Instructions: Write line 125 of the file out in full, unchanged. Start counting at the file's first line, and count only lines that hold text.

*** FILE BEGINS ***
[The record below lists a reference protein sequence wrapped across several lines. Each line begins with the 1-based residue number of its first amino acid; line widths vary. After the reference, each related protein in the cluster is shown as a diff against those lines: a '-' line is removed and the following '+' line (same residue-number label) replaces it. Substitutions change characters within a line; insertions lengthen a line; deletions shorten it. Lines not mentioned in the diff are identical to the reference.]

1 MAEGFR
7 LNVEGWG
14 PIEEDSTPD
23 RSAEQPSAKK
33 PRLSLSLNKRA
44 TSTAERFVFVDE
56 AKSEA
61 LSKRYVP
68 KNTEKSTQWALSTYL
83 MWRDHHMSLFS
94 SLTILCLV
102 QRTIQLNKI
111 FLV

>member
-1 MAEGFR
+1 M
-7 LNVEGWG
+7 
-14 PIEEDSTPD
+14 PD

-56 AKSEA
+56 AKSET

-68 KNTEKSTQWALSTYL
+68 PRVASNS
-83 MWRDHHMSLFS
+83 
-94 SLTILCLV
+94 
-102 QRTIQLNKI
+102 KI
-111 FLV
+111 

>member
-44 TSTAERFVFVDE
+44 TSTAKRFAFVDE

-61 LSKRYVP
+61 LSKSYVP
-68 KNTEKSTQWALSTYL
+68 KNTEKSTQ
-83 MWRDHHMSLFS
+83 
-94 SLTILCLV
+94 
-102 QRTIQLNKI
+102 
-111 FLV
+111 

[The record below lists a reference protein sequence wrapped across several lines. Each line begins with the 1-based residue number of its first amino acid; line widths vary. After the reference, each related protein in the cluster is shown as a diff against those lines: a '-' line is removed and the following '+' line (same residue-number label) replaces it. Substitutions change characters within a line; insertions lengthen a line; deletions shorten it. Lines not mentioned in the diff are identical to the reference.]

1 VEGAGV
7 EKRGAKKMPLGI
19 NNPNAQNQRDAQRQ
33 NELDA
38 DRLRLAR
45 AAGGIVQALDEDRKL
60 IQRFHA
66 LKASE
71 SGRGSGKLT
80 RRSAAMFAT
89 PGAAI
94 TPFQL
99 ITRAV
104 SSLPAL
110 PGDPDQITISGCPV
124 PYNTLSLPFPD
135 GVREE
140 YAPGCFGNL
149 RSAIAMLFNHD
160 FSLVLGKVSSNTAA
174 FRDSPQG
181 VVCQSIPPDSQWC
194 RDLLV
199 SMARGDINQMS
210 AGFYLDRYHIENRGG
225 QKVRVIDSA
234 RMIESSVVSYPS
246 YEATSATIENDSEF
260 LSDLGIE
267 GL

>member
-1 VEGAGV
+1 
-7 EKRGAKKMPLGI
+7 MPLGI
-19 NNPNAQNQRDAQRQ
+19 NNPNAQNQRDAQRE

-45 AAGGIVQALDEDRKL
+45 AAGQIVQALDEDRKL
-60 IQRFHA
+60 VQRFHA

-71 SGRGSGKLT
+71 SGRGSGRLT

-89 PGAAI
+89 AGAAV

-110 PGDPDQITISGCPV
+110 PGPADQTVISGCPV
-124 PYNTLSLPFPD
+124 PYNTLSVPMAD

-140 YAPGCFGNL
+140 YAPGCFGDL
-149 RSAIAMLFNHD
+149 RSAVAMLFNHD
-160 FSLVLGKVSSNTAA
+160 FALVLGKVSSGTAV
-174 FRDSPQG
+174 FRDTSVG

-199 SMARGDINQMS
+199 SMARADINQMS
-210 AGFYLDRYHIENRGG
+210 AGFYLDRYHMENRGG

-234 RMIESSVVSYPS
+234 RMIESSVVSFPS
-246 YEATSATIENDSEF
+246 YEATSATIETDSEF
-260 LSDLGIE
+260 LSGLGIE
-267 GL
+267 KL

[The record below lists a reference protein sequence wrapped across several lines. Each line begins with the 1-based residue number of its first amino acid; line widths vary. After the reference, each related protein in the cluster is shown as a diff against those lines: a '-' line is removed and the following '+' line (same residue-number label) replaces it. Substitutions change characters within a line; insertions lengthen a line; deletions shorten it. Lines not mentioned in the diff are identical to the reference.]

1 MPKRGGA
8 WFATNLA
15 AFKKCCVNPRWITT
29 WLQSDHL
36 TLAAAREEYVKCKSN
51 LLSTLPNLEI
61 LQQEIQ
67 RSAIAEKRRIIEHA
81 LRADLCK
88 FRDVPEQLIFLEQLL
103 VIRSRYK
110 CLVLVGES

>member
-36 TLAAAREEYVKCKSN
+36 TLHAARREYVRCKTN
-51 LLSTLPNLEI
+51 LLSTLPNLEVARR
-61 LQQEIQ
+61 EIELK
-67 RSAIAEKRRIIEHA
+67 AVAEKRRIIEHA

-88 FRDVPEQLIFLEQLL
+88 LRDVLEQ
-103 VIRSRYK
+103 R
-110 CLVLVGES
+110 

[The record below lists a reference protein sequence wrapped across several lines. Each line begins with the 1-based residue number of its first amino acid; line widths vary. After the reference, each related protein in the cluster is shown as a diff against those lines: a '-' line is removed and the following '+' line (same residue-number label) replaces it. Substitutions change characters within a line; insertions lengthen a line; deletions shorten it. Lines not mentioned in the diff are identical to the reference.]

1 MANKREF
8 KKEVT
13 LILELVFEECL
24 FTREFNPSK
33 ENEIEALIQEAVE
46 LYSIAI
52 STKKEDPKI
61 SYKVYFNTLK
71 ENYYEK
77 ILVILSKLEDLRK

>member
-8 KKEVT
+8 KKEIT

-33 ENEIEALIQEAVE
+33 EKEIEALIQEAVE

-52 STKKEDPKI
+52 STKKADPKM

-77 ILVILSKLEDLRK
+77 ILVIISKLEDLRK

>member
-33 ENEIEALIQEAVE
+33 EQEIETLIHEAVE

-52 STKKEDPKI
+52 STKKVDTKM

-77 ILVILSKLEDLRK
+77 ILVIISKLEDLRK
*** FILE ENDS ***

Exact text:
51 LLSTLPNLEI